Date Published: 18-May-2011
IT was nearly the worst form of sporting penance. The All-Ireland Gaelic football championship may have finally kicked off on home soil last Sunday, but the first round Ulster clash between Donegal and Antrim in Ballybofey turned out to be a dreadful affair as the rival teams took negative tactics to the extreme. It was a forgettable match in every sense of the word.
The statistics back up that analysis. Neither team could manage a score from play in the opening 21 minutes until Donegal wing forward Ryan Bradley split the posts, while Antrim appeared even more clueless up front as it took until the 33rd minute for Paddy Cunningham to finally open their account outside of frees. An interval scoreline of 0-6 to 0-3 in the home side’s favour perfectly reflected the frustrating over-commitment to defence.
The game was a shocking spectacle as Donegal, in particular, were determined to get as many players behind the ball as possible and though the county achieved its first Ulster championship victory in four years, their failure to be more ambitious against a team of Antrim’s modest ability does not bode well for their prospects of a protracted summer campaign.
All through the game, Donegal flooded their own half of the field and while their ‘swarm defence’ ultimately delivered a winning outcome last Sunday, Jim McGuinness’ squad will need to be far more adventurous and positive against the better teams. A total return of 1-10 summed up their priorities against Antrim, but as an advertisement for Gaelic football, this offering was in dire need of censorship.
Despite the woeful nature of Antrim’s challenge, Donegal were still only four points ahead nearing the end of the match and it took a neatly taken goal from wing forward MarkMcHugh to wrap up the contest. The failure of the much hyped Michael Murphy to register a single score from play is an additional worry for the Glenties men who will, no doubt, justify their tactics in the context of getting the right result.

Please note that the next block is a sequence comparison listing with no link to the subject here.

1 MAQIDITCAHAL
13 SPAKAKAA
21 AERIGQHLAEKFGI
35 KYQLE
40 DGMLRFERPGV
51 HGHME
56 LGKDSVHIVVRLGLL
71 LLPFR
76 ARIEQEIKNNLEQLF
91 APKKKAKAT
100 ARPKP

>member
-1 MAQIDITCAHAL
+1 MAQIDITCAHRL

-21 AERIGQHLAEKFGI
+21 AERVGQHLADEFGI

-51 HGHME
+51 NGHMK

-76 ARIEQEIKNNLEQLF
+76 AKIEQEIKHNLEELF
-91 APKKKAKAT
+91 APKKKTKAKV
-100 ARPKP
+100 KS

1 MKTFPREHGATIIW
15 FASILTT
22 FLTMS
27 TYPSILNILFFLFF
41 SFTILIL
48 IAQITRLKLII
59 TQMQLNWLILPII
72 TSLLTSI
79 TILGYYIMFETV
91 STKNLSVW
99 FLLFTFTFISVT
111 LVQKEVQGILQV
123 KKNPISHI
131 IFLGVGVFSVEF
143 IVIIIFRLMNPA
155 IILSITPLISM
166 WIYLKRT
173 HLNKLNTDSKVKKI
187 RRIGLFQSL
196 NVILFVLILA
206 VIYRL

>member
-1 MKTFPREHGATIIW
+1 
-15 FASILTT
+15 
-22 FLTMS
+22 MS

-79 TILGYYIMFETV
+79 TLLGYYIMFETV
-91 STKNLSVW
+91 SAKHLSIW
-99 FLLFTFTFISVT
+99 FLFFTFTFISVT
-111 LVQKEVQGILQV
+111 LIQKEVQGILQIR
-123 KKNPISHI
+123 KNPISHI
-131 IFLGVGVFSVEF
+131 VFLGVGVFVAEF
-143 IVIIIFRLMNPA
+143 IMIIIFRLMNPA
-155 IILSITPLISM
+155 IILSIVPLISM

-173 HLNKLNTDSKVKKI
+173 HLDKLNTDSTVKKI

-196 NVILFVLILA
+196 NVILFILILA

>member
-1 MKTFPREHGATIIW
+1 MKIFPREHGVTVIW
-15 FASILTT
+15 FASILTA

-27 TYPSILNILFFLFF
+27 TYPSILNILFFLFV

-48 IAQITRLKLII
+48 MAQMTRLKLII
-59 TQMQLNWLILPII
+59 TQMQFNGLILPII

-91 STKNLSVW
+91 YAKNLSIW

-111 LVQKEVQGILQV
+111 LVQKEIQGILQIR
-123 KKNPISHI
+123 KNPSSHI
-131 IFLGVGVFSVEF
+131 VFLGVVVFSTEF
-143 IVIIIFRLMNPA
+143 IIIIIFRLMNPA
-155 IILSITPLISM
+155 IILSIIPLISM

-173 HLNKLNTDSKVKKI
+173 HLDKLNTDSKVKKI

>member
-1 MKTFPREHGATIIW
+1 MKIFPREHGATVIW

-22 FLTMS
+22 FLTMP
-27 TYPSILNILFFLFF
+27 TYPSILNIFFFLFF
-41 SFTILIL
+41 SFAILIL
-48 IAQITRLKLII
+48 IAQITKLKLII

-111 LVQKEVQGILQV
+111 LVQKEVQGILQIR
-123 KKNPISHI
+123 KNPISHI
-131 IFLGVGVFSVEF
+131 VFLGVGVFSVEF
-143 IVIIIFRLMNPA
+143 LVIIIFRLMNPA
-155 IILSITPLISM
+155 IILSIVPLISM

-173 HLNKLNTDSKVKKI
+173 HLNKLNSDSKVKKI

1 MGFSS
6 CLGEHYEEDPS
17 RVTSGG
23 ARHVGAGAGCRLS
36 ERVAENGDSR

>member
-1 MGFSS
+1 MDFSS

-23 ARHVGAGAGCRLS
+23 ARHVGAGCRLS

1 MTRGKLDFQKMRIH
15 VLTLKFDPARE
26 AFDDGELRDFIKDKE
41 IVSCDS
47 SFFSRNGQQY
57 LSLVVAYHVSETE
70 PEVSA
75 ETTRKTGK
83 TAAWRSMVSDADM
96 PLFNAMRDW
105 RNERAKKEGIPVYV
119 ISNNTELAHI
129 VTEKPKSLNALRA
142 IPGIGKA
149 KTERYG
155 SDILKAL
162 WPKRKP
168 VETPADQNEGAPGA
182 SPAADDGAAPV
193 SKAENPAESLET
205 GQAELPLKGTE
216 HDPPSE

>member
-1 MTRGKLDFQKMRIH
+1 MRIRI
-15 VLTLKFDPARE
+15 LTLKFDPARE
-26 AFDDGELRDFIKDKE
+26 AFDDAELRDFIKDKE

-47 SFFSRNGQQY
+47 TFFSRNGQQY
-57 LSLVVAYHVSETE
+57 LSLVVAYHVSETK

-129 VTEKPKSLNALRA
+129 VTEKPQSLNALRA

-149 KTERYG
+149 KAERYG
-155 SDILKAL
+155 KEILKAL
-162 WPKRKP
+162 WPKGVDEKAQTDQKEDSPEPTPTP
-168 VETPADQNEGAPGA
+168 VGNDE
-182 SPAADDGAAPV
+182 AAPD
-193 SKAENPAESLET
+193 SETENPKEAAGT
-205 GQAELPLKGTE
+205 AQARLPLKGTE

Unfortunately, Gaelic football these days is nearly all about curtailing the opposition instead of focussing on attack. At least, the better teams like Kerry and Cork have never lost sight of the fact that if you don’t score enough, it doesn’t matter how well you defend. There is no point in having quality forwards like Colm Copper or Donncha O’Connor in your ranks, if they are back in their own half of the field defending.
Galway, to their credit, have rarely resorted to the massed defence strategy even under Tomas Ó Flathárta’s brief reign so far – the Kerry native wasn’t shy about utilising the tactic when over Westmeath – and the manner in which the county U-21s stormed to the All-Ireland title recently was a sharp and timely reminder of the benefits of traditional, direct football.. Alan Mulholland’s charges simply played on the front foot with their ‘have a go nature’ proving critical to a title triumph which must bode well for football in the county.
If Donegal had resorted to an all out attacking policy against Antrim, they would surely have carried the day by at least ten points, but they simply took no chances in a performance which bore all the hallmarks of a team determined not to lose. From that perspective alone, the end justified the means for McGuinness and his mentors last Sunday even if the watching TV audience were given little or nothing to enthuse about. Donegal may have stopped their rot in Ulster, but their tactics left the rest of us utterly deflated.